Government urged to ‘grip the Waterfront debacle firmly’ by ex-minister

Picture: ROB CURRIE. (38212261)

TWO-THIRDS of any future residential development on the Waterfront should be allocated to first-time buyers or those seeking to “right-size” their homes, according to a former minister.

Deputy Helen Miles, who served as Home Affairs Minister from July 2022 until January this year, has put forward a proposition calling on the government to “grip the Waterfront development debacle firmly” as a means of solving the Island’s housing crisis.

Jersey Development Company plans for the redevelopment of the Waterfront – which would have included around 1,000 homes – were thrown out last year after an independent planning inspector recommended that the application could not be accepted as it stood.

Should States Members vote to support the proposition, the government would be required to instruct the JDC to categorise at least 50% of any future Waterfront scheme as “affordable housing” for first-time buyers, plus a further 15% to facilitate right-sizing – right-sizing involves someone moving into a new home that can better meet the requirements of their household.

In the report accompanying her proposition, Deputy Miles – who served in Deputy Kristina Moore’s government until a successful vote of no confidence in January – stated that she was fulfilling a manifesto pledge from the June 2022 election to address the housing crisis.

She said: “Whilst the overall Waterfront development has been one of the greatest disappointments in Jersey’s modern history, we have a chance to write a new chapter of which we can be proud.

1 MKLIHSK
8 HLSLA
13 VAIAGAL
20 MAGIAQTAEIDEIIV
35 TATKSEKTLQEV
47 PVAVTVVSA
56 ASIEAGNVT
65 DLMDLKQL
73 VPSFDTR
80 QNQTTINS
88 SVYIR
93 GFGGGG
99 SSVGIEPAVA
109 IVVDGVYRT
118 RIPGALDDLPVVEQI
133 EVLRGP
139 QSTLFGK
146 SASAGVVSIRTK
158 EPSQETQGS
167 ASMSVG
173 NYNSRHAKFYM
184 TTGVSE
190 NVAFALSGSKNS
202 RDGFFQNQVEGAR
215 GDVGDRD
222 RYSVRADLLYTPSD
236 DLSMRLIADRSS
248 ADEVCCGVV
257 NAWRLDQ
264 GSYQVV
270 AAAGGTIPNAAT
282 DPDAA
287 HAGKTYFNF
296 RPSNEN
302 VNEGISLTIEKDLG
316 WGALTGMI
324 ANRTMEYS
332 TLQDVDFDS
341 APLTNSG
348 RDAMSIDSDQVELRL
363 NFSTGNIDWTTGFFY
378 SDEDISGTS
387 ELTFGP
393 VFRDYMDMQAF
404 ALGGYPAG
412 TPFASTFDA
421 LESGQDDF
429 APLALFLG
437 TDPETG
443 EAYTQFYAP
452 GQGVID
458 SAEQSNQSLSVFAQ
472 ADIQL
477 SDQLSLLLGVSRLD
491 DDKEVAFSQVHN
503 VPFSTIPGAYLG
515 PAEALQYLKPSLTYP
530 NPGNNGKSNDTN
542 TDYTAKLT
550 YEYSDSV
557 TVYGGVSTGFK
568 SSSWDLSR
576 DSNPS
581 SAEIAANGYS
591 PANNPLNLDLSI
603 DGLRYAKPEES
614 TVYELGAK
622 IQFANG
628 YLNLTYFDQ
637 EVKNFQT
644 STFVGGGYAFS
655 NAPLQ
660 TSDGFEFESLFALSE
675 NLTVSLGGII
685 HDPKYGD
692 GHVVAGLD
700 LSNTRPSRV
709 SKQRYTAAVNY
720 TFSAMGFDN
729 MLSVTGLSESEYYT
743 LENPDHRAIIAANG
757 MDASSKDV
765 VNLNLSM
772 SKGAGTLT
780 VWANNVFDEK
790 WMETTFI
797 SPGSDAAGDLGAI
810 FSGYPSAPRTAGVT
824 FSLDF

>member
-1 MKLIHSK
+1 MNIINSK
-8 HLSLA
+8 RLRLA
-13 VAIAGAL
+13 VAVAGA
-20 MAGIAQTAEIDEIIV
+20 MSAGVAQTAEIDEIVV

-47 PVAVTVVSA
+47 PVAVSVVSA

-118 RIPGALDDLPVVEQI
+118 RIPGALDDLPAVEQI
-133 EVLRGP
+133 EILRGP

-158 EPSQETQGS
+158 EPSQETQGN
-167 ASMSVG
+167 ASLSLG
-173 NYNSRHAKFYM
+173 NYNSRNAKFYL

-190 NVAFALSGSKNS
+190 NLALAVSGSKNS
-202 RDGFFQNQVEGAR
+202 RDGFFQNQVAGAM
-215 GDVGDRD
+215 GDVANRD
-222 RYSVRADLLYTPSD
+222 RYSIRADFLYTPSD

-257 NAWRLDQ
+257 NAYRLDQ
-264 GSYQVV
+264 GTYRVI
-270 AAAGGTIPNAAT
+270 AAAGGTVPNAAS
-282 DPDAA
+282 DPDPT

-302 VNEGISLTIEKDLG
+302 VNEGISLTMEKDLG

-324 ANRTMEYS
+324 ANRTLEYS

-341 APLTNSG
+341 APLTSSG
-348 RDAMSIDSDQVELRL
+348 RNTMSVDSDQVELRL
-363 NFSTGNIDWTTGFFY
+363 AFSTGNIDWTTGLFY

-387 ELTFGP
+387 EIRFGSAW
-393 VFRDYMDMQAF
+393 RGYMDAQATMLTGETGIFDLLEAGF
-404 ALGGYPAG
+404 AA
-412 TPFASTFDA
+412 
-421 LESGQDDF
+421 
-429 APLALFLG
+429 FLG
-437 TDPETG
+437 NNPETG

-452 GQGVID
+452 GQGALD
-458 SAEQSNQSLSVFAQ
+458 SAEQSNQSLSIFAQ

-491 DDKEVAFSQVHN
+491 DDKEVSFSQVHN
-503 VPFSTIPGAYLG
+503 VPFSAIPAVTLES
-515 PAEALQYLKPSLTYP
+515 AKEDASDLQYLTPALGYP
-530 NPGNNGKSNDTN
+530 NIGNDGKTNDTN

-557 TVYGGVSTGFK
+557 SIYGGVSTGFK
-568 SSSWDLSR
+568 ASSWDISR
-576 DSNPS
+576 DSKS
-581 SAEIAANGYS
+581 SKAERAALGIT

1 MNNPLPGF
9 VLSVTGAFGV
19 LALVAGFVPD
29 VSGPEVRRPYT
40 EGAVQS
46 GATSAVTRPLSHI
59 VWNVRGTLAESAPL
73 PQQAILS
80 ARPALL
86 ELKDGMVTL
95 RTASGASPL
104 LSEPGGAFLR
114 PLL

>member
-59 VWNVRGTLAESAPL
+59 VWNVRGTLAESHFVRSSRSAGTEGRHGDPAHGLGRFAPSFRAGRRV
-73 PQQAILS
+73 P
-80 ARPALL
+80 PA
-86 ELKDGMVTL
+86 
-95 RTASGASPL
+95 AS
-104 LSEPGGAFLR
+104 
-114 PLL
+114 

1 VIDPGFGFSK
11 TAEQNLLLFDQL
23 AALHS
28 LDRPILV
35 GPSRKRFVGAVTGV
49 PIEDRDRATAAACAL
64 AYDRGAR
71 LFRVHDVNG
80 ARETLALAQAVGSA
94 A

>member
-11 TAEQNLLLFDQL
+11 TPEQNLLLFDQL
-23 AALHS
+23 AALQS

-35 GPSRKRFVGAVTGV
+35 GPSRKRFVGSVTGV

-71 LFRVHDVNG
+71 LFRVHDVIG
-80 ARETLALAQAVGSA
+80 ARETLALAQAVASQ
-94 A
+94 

“Currently, the Waterfront still lacks a sense of place, community and vibrancy – ensuring we make it a location where hundreds of Island families are personally invested for the long-term can only be positive in supporting this key part of St Helier to become the central part of Island life that we all hoped it would be.”

The proposed move, Deputy Miles added, would be consistent with the government’s Common Strategic Policy, which was passed last month. The CSP highlighted ministers’ priority to encourage the building of more affordable homes for Islanders to buy or rent.

The St Brelade Deputy argued that her proposition would help change the perspectives of young families who do not believe they have a future in Jersey.

And it would send a message that the Island was a place where families can prosper, face the future with optimism, and plan for the long-term, she added.

“It would give confidence that Jersey is an Island where young people can build their lives and establish settled homes and families,” she said. “It would show that the government is on their side.”

The right-sizing provision in the proposition was consistent with a policy recently announced by Housing Minister Sam Mézec, Deputy Miles claimed, adding that while she considered the percentage figures to be appropriate, other Members were free to lodge amendments including different figures.

She concluded: “I ask Members to give hope to Islanders, of all ages, and to show that as their representatives, we can both talk the talk, and walk the walk in addressing their housing needs, and the housing crisis.

“The government needs to grip the Waterfront development debacle firmly and provide clear direction to the JDC.”

Deputy Mézec and the JDC have been approached for comment. A JDC spokesperson said the corporation would prefer not to comment, as the matter was one for States Members to decide.

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